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Even though I’ve got used to them over the years, in the first hours after Dad died, leaving me with this place he built and all its charms, I wasn't sure I could live here. I couldn’t look outside and see anything except for his bones in the branches of every tree, his gray bits of hair in the moss that clings to the birch branches and hangs limp, growing each day, getting scraggly. He was in every piece of nature I looked at. And none of it was good. None of it looked healthy to my worn out gaze. No daughter should see her father that way, or remember him as a helpless bit of body with skin thrown in. Especially when once he'd been a vibrant, wide-shouldered, bellowing man.

It’s because of the crows that I stay. They’ve become a sort of family. This morning, their incessant cawing started at dawn, reminding me of how as a kid, I’d hung with my brother as though we were bats from the branches of the trees. There'd been a spectacular murder that fall: at least two dozen crows picked at the compost heap, trailing rags of pumpkin innards all over the driveway, shitting on Dad's hand-carved totem pole. The wolf at the top wore a salt-and-pepper beard from the fecal matter that Dad couldn't hose off, and when he scrubbed it, he took off some of the paint that made the wolf's teeth gleam. Now almost two decades later those teeth are frayed.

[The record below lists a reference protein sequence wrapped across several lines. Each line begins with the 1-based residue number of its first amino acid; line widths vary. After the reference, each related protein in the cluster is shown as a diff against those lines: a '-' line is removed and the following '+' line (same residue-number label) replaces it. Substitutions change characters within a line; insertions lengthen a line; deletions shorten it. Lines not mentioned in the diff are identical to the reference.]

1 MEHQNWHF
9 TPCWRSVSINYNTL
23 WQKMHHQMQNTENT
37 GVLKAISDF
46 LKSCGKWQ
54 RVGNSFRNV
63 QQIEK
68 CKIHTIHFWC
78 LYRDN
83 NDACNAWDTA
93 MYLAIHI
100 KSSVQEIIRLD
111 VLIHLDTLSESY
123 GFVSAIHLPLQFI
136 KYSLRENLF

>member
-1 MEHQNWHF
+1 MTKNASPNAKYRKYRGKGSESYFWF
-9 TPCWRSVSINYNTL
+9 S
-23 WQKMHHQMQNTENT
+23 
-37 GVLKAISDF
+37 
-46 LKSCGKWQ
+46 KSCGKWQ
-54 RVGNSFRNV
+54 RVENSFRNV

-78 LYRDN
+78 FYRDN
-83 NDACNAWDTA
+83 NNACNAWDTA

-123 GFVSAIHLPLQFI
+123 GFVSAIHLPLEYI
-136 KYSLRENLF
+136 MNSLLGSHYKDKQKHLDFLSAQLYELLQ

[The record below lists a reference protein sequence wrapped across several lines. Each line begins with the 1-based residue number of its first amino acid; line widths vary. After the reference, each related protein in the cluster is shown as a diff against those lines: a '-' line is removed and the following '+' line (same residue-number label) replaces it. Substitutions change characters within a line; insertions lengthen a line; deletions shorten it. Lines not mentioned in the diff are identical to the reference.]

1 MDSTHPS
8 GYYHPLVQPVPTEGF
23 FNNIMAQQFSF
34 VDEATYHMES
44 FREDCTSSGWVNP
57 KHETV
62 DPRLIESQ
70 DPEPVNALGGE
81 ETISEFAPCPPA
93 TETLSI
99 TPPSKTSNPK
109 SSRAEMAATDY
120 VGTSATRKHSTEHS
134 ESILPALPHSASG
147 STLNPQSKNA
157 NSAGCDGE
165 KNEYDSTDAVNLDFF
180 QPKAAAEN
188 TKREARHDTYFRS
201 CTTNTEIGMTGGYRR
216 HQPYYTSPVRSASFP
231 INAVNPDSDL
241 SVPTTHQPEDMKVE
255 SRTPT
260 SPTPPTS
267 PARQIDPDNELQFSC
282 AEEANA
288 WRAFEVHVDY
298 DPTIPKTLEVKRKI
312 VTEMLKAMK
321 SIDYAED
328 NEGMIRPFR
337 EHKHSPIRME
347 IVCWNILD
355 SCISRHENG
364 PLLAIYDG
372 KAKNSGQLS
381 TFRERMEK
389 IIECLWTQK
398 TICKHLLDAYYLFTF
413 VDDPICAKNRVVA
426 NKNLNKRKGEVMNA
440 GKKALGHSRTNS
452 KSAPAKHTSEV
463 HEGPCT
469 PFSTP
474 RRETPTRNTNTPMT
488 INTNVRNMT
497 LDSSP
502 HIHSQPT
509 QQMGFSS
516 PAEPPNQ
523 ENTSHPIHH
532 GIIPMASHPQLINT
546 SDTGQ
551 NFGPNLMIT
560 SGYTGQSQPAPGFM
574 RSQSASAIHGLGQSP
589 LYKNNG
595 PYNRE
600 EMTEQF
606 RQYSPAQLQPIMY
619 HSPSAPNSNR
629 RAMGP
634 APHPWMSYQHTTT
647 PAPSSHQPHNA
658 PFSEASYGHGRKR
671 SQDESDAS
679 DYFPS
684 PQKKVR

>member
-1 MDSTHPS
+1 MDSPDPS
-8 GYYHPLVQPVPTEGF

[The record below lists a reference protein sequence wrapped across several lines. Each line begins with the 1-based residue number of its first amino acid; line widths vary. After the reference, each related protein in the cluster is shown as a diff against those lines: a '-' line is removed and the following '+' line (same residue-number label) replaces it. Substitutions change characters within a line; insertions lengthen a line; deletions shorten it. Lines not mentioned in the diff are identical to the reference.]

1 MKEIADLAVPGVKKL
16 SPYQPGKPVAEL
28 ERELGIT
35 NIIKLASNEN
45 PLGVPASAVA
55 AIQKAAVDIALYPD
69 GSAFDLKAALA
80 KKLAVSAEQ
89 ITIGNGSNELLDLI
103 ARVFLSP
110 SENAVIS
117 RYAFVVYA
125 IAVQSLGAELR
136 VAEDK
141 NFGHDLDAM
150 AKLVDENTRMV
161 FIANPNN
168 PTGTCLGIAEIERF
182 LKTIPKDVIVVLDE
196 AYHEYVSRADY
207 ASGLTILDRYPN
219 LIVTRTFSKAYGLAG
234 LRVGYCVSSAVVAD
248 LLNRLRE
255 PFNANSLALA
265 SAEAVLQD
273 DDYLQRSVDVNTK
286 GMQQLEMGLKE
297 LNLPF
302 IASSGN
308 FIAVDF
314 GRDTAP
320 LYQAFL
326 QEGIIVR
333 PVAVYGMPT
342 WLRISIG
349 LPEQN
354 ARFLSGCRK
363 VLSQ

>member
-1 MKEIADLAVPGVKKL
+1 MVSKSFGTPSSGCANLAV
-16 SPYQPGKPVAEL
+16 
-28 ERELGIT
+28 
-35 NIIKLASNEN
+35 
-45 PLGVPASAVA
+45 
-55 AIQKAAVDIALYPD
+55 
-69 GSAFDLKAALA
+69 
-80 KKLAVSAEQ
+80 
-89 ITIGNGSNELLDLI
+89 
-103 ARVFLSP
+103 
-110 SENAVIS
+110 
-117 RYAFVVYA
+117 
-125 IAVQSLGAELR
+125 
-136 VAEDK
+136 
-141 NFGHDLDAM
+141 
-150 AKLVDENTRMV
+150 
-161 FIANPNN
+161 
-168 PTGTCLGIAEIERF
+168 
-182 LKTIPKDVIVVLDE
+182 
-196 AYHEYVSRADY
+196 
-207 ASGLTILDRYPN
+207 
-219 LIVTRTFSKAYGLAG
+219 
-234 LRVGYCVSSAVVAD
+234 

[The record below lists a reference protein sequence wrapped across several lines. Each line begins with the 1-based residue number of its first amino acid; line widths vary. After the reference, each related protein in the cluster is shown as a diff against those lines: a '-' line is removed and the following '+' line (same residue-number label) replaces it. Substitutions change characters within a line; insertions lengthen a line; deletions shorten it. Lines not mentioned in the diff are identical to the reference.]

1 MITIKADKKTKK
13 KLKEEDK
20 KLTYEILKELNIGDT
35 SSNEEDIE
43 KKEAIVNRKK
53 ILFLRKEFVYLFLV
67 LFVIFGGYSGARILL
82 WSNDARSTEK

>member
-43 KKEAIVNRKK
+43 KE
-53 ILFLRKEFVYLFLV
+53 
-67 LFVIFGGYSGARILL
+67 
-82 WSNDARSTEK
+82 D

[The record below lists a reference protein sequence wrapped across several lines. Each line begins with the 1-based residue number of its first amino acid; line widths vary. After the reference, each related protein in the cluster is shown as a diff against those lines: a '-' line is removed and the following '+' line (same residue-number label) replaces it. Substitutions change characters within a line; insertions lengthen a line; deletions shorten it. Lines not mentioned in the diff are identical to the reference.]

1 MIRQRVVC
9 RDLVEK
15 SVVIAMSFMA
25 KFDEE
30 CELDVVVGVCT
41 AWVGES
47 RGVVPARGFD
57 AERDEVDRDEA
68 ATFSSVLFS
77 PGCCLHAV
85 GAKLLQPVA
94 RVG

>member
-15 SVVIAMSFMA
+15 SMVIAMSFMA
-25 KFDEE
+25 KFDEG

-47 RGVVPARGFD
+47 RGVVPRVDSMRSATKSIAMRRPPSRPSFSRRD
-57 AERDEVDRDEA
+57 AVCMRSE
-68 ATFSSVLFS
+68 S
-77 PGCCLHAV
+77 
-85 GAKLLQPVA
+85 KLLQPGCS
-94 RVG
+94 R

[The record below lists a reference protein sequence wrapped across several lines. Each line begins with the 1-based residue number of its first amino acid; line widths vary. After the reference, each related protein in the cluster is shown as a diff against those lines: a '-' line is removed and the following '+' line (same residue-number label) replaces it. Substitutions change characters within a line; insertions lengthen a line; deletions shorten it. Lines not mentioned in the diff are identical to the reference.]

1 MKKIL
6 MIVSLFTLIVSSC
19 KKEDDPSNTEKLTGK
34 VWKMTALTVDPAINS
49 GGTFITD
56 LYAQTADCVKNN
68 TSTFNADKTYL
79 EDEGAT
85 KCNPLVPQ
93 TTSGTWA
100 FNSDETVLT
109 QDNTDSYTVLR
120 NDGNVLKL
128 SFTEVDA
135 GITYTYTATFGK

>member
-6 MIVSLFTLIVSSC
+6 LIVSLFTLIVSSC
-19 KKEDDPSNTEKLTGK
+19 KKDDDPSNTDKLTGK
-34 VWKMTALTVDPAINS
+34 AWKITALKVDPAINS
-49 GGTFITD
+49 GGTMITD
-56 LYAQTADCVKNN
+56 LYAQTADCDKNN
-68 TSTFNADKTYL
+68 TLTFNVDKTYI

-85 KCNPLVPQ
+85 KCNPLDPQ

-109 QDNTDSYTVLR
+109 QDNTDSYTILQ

I remember Dad that day, throwing down the bristle brush and picking his way down the ladder. "Dammit all," he'd said to no one in particular, pushing past my tire swing and making me sway wildly. He stormed into the house and came back out holding his .12 gauge. "Get off that swing, Liv, and get in the house."

"What you gonna do?"

He looked at me as though he was looking through me, and I was skinny enough at eight anyway to nearly disappear at will. I checked behind me to see if maybe someone was out there in the woods threatening our half-acre of home, but all I could see were shadows in the cat spruce, shadows that fidgeted now and then and took flight.

"Get, I told you." Dad used the butt of the gun, jerking it beneath his armpit, to point to the house -- he was too much aware of safety, too aware of guns to point with the muzzle. "Well, what are you waiting for?"

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